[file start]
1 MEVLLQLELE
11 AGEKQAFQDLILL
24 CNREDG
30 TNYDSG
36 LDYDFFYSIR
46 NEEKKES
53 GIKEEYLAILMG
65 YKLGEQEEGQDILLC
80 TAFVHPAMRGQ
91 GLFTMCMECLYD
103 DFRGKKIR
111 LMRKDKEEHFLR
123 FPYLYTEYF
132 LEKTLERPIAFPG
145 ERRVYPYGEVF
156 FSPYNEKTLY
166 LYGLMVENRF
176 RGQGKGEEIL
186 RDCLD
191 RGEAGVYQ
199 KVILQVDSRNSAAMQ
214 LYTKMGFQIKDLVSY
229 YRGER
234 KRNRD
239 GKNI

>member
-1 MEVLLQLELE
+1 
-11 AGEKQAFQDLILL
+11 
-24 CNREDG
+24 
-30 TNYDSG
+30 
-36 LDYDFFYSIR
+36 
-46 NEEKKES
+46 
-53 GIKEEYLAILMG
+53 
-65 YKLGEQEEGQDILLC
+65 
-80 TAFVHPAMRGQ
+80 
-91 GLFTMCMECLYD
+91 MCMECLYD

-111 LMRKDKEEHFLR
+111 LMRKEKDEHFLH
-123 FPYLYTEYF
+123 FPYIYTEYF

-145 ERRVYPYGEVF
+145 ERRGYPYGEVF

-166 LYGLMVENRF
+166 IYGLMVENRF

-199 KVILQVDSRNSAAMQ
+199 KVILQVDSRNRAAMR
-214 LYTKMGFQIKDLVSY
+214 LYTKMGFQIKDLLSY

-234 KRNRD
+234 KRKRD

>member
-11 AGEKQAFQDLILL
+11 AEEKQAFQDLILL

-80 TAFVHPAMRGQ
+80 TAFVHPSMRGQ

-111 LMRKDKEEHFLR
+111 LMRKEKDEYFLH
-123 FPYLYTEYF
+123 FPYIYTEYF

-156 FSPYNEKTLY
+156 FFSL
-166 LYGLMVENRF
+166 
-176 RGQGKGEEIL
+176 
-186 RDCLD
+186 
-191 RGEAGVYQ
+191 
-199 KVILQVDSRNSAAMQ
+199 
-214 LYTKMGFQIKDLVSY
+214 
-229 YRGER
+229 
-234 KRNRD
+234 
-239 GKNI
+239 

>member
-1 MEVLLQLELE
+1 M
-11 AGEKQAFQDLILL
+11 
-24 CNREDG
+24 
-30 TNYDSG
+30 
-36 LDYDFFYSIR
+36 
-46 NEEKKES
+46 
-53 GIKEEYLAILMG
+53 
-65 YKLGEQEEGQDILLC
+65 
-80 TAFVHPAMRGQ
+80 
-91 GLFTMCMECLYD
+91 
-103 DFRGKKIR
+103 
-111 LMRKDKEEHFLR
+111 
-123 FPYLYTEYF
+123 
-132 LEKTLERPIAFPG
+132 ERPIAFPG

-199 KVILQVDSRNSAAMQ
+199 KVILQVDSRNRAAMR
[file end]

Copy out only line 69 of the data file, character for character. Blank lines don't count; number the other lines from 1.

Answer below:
+123 FPYIYTEYF